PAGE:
Second, certain issues expressed through hashtags over Twitter lack an association between factual information and the perception of Twitter users in their online conversations. Depending on the reach and momentum of these conversations online, this chatter can have consequences for both commercial and political brand engagement and reputation . And third, the universe of users speaking about a particular hashtag can be more or less biased towards one side of the discussion than the other.
Finally, in an attempt to guide those who constantly find themselves out or on the fringes of the conversation space, we highlight two reasons why opening up the conversation space on social media is important:
- To avoid having stark contrasts between factual information and public perception. The online conversation space is a perception game. When facts and perceptions are disjoint, populism thrives, fake news spreads unabated, and online perceptions might lead to biased and uninformed actions offline ,. The intentions of social media populists (whether politicians or brand managers) is to monopolize the conversation space with simple, straightforward and repetitive slogans, regardless of their grounding in factual information. Message sophistication deters engagement and induces cognitive stretches in users, who react using momentous dynamics of action and reaction to timely issues.
- To avoid having the “blue feed, red feed” effect  on issues. In other words, avoiding the strongly embedded platform designs that lead to virtual “echo chambers.” Although different publics might be interested in the same topic (e.g., privacy issues), their information sources on the topic are different, and they tend to avoid cognitive dissonance by choosing to engage with information that plays to their own beliefs, avoiding/rejecting information that goes against their beliefs.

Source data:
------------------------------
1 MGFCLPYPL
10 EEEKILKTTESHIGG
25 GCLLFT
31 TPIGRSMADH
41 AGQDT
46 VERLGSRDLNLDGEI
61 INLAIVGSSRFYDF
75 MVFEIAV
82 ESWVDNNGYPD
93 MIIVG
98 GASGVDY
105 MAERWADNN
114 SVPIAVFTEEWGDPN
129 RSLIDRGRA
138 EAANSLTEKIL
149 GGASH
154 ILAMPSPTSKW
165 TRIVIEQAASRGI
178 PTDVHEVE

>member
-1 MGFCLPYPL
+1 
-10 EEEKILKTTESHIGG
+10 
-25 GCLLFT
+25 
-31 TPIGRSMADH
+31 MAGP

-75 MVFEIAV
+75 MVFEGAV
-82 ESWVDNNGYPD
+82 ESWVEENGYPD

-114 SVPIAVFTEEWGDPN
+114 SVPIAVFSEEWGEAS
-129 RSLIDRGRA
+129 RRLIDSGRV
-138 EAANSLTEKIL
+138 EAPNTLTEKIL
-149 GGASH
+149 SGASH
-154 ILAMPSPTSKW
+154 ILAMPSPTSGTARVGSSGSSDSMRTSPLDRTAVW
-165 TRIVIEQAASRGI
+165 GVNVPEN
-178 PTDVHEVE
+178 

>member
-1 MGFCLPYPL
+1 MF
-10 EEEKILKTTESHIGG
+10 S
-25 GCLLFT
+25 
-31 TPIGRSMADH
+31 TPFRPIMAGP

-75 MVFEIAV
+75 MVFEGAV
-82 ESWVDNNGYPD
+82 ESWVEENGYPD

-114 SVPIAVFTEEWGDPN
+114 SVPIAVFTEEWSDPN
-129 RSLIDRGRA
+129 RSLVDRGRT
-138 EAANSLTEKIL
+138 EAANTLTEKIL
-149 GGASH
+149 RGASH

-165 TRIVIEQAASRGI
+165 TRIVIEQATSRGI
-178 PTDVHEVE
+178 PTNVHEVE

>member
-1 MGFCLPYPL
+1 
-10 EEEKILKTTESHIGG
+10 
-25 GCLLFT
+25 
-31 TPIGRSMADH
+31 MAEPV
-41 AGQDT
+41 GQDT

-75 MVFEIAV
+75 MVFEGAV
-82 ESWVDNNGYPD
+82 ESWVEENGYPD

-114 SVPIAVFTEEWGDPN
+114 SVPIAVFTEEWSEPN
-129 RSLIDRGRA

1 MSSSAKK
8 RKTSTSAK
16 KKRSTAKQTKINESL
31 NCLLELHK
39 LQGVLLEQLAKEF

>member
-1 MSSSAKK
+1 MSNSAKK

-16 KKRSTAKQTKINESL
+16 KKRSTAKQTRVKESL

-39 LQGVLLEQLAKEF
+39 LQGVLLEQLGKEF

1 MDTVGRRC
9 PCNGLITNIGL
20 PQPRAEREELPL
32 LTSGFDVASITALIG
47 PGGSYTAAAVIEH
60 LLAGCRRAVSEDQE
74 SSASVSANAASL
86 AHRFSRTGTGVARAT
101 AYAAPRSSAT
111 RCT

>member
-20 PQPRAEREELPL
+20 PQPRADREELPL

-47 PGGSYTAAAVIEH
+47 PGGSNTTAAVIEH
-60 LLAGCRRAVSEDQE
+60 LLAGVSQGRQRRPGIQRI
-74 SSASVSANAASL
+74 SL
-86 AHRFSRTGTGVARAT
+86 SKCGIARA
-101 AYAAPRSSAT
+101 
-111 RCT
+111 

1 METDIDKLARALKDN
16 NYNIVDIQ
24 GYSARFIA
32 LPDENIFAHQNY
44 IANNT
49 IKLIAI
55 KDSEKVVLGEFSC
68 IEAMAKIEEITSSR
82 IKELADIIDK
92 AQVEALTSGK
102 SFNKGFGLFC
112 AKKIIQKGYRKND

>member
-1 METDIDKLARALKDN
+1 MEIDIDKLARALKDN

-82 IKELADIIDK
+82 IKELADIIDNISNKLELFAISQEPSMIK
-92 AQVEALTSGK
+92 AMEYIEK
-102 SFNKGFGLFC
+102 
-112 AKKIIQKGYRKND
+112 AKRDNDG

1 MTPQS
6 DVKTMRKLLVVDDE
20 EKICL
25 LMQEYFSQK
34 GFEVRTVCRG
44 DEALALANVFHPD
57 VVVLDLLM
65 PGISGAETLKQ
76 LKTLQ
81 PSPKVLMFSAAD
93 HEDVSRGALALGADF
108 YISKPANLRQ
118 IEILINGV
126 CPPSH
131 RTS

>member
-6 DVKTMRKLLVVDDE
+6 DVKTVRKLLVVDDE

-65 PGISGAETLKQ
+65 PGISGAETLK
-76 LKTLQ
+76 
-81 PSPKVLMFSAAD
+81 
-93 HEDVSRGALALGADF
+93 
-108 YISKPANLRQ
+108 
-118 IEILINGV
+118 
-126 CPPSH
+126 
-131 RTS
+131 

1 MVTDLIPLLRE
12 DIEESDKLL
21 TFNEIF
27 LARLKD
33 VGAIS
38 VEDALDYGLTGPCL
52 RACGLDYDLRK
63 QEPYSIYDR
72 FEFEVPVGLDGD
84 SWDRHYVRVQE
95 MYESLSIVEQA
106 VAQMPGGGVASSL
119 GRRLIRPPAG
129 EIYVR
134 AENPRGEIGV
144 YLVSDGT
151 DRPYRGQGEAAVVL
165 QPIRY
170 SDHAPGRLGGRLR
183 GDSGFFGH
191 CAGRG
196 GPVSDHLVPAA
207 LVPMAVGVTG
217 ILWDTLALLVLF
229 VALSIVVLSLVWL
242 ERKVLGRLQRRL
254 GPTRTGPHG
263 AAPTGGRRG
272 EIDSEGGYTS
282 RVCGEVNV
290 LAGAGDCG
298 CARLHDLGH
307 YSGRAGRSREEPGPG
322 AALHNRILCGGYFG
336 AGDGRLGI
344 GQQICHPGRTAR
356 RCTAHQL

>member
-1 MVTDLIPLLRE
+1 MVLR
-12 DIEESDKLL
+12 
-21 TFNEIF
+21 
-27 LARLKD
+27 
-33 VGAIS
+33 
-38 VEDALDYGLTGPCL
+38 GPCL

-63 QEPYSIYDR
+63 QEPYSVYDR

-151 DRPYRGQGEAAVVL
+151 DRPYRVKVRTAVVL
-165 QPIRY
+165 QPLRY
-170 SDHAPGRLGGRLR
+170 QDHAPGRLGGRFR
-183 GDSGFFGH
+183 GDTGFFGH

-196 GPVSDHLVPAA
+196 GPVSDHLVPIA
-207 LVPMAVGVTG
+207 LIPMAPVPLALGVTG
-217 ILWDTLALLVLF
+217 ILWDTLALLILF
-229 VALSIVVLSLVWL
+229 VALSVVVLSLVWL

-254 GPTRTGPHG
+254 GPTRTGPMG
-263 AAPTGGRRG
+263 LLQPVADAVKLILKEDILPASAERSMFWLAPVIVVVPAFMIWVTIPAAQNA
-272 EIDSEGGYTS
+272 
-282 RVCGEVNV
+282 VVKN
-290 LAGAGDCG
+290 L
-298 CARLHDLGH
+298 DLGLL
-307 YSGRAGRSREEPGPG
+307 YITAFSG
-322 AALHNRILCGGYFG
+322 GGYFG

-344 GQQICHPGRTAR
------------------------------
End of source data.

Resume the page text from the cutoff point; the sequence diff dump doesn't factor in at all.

Knowing this bias map, with its obvious limitations, matters for those who want to keep the conversations balanced and thus use the main hashtag in conjunction with issues reflected on the other side of the debate. The risk of biased perception spaces is that segments of public perception could reinforce and strengthen like-minded beliefs, transforming the messages into monologues – trapping messages within communities, rather than opening up to critical arguments. In the age of issue polarization that connects online dialogues with offline action, such behaviors need a more purposeful and strategic design of the conversation space.
 Blondel, V. D., Guillaume, J. L., Lambiotte, R., & Lefebvre, E. (2008). Fast unfolding of communities in large networks. Journal of Statistical Mechanics: Theory and Experiment, 10:P10008.
 Turow, J., Hennessy, M., Draper, N., Akanbi, O. & Diami, V. (2018). Divided We Feel: Partisan Politics Drive Americans' Emotions Regarding Surveillance of Low-Income Populations. Annenberg School for Communication, University of Pennsylvania, April 30, 2018, https://www.asc.upenn.edu/sites/default/files/documents/Turow-Divided-Final.pdf.
 Guess, A., Nyhan, B., & Reifler, J. (2018). Selective Exposure to Misinformation: Evidence from the consumption of fake news during the 2016 US presidential campaign. Dartmouth College, January 3, 2018, http://www.dartmouth.edu/~nyhan/fake-news-2016.pdf.
 Allcott, H., & Gentzkow, M. (2017). Social media and fake news in the 2016 election. Journal of Economic Perspectives, 31(2), 211-36.